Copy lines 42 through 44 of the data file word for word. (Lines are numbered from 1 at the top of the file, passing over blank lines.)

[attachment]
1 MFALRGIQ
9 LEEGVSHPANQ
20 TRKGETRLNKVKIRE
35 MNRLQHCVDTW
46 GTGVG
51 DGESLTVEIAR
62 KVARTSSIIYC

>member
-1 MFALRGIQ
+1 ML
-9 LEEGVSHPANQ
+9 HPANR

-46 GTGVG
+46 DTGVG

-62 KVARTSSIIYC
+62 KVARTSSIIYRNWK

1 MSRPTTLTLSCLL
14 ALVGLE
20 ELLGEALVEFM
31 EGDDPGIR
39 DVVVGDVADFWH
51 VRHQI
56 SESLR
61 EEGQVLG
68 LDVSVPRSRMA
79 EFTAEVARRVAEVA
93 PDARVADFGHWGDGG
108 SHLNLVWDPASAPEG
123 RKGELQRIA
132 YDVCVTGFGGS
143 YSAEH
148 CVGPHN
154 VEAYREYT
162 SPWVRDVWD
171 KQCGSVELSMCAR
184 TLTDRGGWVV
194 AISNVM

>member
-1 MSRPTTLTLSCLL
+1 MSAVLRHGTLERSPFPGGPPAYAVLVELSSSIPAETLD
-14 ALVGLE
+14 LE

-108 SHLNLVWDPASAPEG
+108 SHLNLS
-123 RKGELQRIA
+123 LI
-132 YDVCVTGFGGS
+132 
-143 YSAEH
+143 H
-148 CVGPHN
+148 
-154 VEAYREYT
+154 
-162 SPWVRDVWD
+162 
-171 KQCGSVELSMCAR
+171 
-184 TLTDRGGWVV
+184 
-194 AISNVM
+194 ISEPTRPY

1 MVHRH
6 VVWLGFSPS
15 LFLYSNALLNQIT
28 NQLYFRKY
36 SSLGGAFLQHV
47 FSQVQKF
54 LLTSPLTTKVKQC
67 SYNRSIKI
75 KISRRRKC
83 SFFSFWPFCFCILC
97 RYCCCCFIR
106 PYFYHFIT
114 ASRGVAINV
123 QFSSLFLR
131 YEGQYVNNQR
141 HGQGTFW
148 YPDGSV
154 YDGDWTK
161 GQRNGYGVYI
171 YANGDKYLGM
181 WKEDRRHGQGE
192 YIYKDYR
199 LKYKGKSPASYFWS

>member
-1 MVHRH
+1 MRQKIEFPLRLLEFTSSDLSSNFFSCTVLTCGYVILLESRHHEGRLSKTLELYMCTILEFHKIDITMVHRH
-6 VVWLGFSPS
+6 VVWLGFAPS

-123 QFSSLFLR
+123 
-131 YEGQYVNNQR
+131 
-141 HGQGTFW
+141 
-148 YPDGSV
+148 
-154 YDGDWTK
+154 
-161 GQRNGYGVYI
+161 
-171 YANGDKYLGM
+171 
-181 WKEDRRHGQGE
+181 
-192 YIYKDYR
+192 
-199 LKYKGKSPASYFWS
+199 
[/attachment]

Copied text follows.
+14 LE

-108 SHLNLVWDPASAPEG
+108 SHLNLS